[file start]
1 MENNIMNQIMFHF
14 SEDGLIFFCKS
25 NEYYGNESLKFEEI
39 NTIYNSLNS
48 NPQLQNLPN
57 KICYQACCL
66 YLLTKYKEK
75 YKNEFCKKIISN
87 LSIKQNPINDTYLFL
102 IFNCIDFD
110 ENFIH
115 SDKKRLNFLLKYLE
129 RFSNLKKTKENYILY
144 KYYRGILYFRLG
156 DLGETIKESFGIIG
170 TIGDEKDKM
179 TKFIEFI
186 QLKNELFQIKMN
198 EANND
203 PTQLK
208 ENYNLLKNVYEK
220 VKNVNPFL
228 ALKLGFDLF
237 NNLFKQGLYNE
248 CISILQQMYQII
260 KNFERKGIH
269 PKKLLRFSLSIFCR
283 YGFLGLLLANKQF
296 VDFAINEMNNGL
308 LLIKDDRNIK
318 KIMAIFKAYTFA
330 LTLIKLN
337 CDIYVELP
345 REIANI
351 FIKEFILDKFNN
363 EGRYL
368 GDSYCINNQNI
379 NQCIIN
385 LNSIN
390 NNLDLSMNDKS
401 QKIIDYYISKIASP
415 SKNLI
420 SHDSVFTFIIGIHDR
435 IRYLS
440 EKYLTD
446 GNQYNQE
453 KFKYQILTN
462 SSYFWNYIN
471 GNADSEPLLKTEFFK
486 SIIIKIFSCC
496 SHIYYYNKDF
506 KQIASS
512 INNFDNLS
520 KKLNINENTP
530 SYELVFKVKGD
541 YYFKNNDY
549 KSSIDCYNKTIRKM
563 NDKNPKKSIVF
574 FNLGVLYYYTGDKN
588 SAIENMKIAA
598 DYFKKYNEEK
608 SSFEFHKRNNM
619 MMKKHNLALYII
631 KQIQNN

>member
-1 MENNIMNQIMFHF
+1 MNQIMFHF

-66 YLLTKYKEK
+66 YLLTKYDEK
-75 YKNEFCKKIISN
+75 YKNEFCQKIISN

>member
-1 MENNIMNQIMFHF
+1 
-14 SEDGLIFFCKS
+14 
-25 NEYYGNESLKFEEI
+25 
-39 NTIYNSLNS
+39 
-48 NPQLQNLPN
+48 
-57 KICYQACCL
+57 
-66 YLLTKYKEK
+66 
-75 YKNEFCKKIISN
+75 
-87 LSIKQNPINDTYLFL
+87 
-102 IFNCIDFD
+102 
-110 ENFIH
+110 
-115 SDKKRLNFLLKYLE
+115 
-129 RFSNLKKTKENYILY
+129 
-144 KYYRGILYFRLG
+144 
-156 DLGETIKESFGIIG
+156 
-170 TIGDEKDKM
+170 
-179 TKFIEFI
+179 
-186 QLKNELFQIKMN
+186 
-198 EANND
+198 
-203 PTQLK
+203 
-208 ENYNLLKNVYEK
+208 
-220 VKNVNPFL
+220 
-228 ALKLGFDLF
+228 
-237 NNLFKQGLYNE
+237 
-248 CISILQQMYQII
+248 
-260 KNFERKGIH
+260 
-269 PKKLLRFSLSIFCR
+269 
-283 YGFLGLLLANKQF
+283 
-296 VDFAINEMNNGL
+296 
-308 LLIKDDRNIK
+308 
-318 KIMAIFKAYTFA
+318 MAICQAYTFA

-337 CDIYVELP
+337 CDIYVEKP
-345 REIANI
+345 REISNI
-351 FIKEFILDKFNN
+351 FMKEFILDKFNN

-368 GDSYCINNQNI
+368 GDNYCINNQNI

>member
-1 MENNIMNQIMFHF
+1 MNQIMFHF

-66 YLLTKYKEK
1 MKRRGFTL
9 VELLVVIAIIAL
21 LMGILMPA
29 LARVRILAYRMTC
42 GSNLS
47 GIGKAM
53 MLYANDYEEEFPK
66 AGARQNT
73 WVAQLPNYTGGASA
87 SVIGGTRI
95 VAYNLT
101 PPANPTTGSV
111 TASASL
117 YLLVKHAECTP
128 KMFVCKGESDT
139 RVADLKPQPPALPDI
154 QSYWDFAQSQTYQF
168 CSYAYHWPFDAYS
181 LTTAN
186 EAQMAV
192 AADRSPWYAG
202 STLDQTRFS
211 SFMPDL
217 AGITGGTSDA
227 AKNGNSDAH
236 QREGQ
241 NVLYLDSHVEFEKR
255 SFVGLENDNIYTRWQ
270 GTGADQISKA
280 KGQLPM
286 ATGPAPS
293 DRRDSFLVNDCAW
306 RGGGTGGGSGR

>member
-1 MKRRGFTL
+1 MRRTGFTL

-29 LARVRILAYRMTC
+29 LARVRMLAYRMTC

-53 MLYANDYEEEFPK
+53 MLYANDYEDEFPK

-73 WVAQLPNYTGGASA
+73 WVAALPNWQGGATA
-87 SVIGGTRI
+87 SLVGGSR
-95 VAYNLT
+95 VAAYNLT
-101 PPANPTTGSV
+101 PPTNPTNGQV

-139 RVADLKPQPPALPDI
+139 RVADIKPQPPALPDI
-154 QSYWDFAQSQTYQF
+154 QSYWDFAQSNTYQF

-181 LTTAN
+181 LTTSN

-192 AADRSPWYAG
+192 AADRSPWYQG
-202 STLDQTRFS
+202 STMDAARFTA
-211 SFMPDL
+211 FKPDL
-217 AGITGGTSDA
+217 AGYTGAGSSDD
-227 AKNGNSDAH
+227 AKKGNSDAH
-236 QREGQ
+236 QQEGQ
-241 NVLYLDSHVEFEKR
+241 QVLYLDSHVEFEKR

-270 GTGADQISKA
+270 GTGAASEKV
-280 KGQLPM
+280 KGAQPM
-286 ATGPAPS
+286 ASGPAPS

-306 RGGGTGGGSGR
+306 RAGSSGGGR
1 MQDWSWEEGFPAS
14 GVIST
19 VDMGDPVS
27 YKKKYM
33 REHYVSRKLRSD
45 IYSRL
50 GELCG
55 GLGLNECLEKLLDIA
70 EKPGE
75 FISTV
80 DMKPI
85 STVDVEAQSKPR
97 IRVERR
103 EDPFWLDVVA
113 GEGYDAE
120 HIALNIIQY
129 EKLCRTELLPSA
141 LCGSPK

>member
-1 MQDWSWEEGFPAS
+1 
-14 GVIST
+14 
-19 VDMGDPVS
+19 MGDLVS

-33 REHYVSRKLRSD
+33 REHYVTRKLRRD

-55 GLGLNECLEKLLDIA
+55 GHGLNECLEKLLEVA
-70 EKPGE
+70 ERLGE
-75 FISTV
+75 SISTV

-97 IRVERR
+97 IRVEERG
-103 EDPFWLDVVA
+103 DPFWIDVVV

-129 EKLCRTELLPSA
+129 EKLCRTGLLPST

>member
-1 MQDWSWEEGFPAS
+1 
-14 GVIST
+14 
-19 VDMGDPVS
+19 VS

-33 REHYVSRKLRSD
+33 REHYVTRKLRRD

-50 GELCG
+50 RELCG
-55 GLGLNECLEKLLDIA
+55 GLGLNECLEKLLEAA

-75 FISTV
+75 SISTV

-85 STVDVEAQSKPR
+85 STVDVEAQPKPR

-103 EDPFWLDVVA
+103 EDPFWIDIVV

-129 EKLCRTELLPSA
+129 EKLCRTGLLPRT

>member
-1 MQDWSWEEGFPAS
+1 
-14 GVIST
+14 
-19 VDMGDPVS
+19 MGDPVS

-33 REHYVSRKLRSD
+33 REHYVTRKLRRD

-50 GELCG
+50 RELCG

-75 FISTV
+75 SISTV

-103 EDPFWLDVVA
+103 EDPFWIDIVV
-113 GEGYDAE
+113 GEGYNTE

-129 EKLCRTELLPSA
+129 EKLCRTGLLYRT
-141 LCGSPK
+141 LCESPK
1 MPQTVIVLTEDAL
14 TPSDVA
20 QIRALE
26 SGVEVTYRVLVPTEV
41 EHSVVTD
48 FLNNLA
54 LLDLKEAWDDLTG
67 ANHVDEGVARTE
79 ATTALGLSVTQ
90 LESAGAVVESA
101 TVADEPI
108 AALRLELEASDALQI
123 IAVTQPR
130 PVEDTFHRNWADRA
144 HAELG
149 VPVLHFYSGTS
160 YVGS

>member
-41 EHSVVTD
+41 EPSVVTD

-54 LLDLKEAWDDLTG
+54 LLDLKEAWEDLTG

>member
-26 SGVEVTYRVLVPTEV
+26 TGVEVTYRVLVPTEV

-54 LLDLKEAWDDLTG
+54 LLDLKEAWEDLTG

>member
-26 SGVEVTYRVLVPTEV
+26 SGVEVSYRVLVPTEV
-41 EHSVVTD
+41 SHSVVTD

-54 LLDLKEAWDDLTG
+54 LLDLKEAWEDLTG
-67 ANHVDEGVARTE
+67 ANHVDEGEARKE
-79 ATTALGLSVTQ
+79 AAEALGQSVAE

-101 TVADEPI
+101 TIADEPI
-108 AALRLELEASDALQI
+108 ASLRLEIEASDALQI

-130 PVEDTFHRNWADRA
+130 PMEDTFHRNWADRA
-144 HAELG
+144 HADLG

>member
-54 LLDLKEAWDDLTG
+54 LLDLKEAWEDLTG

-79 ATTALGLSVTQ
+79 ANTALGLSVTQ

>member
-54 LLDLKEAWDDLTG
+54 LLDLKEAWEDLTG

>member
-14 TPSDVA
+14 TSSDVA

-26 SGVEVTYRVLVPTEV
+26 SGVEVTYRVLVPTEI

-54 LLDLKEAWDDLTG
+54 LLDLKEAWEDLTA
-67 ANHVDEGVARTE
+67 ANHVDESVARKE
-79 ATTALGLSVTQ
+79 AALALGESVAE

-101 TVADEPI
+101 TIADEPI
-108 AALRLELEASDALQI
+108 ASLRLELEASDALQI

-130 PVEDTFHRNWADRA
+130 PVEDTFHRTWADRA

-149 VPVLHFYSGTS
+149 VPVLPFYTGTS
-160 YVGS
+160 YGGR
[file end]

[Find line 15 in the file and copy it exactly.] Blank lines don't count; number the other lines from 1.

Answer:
156 DLGETIKESFGIIG